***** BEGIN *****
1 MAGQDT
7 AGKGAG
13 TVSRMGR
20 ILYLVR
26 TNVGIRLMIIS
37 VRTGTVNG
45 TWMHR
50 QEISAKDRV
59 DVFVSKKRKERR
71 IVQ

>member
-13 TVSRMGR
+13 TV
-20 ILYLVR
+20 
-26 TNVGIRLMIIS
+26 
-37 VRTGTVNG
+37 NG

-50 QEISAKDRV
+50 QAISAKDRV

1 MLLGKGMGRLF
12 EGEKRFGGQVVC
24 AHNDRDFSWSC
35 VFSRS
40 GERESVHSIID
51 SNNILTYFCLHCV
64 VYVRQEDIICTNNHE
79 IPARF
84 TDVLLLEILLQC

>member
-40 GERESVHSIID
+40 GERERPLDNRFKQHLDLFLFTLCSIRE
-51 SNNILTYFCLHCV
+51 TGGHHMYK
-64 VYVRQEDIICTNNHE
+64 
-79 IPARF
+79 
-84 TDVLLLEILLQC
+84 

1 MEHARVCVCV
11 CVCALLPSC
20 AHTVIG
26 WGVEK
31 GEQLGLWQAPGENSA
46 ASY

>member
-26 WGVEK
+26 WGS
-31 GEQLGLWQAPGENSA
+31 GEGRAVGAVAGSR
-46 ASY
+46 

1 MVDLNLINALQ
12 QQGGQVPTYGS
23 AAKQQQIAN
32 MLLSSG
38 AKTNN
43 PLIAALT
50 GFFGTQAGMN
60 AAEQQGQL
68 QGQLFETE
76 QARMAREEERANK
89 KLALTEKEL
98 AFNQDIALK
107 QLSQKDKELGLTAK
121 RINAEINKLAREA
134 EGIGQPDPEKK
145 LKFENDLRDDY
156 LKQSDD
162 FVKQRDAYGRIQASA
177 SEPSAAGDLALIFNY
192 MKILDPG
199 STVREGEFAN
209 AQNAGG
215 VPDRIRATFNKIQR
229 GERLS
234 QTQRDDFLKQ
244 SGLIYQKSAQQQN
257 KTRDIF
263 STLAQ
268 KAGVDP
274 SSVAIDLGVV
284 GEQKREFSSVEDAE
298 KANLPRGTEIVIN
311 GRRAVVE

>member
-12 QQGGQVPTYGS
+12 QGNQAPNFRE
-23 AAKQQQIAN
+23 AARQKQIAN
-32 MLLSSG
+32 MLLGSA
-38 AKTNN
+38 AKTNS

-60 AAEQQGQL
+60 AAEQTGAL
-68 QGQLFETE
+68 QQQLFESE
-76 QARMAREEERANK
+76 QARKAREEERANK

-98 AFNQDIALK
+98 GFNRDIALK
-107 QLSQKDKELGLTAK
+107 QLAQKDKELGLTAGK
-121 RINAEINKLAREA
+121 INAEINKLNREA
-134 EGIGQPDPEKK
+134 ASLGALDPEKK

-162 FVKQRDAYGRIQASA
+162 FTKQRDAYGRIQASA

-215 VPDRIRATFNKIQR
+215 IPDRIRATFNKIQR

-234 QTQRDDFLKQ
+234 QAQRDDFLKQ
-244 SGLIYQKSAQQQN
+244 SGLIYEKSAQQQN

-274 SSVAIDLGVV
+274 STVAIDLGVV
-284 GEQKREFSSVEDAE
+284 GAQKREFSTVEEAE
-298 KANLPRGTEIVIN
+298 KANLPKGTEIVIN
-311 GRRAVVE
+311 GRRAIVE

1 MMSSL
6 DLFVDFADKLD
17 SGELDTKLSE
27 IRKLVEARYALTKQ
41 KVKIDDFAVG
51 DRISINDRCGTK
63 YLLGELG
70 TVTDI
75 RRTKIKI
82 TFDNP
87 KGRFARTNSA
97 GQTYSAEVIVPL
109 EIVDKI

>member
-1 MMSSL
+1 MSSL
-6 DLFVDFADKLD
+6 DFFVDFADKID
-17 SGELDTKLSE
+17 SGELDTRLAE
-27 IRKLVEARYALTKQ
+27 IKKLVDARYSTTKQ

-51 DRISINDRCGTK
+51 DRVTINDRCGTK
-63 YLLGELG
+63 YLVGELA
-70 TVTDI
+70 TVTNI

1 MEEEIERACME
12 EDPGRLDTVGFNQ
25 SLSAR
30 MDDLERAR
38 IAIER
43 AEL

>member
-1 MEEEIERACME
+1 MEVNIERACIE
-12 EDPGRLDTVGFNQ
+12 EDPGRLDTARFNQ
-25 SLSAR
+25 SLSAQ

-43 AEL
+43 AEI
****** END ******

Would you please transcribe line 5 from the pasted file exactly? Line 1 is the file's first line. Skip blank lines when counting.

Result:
26 TNVGIRLMIIS